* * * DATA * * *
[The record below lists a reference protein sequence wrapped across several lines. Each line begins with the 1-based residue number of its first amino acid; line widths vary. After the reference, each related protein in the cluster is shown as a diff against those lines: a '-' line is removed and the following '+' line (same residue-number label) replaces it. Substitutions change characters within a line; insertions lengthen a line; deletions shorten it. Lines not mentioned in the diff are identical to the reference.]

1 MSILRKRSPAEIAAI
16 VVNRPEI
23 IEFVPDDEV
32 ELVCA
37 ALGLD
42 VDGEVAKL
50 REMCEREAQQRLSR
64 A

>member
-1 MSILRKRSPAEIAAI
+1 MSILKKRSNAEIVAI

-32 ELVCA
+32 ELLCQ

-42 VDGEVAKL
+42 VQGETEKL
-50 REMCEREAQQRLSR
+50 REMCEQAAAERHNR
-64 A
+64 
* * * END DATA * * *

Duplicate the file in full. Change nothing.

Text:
[The record below lists a reference protein sequence wrapped across several lines. Each line begins with the 1-based residue number of its first amino acid; line widths vary. After the reference, each related protein in the cluster is shown as a diff against those lines: a '-' line is removed and the following '+' line (same residue-number label) replaces it. Substitutions change characters within a line; insertions lengthen a line; deletions shorten it. Lines not mentioned in the diff are identical to the reference.]

1 MSILRKRSPAEIAAI
16 VVNRPEI
23 IEFVPDDEV
32 ELVCA
37 ALGLD
42 VDGEVAKL
50 REMCEREAQQRLSR
64 A

>member
-1 MSILRKRSPAEIAAI
+1 MSILKKRSNAEIVAI

-32 ELVCA
+32 ELLCQ

-42 VDGEVAKL
+42 VQGETEKL
-50 REMCEREAQQRLSR
+50 REMCEQAAAERHNR
-64 A
+64 